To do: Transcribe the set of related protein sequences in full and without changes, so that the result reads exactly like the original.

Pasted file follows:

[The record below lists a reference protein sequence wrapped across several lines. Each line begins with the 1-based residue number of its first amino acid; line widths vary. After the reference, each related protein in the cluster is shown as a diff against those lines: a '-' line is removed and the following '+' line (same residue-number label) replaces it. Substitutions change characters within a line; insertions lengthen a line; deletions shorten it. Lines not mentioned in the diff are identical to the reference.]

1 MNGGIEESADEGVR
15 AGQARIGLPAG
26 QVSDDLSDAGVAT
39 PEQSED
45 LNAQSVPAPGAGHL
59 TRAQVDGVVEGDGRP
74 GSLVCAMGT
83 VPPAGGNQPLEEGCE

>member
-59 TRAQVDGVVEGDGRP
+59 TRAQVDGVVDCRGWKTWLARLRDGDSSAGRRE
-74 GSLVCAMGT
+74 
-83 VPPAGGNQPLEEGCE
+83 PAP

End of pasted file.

[The record below lists a reference protein sequence wrapped across several lines. Each line begins with the 1-based residue number of its first amino acid; line widths vary. After the reference, each related protein in the cluster is shown as a diff against those lines: a '-' line is removed and the following '+' line (same residue-number label) replaces it. Substitutions change characters within a line; insertions lengthen a line; deletions shorten it. Lines not mentioned in the diff are identical to the reference.]

1 MNGGIEESADEGVR
15 AGQARIGLPAG
26 QVSDDLSDAGVAT
39 PEQSED
45 LNAQSVPAPGAGHL
59 TRAQVDGVVEGDGRP
74 GSLVCAMGT
83 VPPAGGNQPLEEGCE

>member
-59 TRAQVDGVVEGDGRP
+59 TRAQVDGVVDCRGWKTWLARLRDGDSSAGRRE
-74 GSLVCAMGT
+74 
-83 VPPAGGNQPLEEGCE
+83 PAP